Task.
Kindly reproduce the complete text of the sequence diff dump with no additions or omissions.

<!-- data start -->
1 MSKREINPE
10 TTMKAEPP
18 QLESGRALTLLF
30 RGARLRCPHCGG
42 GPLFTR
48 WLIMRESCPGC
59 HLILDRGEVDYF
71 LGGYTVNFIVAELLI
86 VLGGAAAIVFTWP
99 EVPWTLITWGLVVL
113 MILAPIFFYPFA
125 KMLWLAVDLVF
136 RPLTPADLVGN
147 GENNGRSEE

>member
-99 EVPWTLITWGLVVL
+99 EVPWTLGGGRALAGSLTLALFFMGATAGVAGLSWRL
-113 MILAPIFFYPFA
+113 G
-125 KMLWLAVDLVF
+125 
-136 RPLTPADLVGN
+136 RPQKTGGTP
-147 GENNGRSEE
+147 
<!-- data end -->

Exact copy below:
1 MSKREINPE
10 TTMKAEPP
18 QLESGRALTLLF
30 RGARLRCPHCGG
42 GPLFTR
48 WLIMRESCPGC
59 HLILDRGEVDYF
71 LGGYTVNFIVAELLI
86 VLGGAAAIVFTWP
99 EVPWTLITWGLVVL
113 MILAPIFFYPFA
125 KMLWLAVDLVF
136 RPLTPADLVGN
147 GENNGRSEE

>member
-99 EVPWTLITWGLVVL
+99 EVPWTLGGGRALAGSLTLALFFMGATAGVAGLSWRL
-113 MILAPIFFYPFA
+113 G
-125 KMLWLAVDLVF
+125 
-136 RPLTPADLVGN
+136 RPQKTGGTP
-147 GENNGRSEE
+147 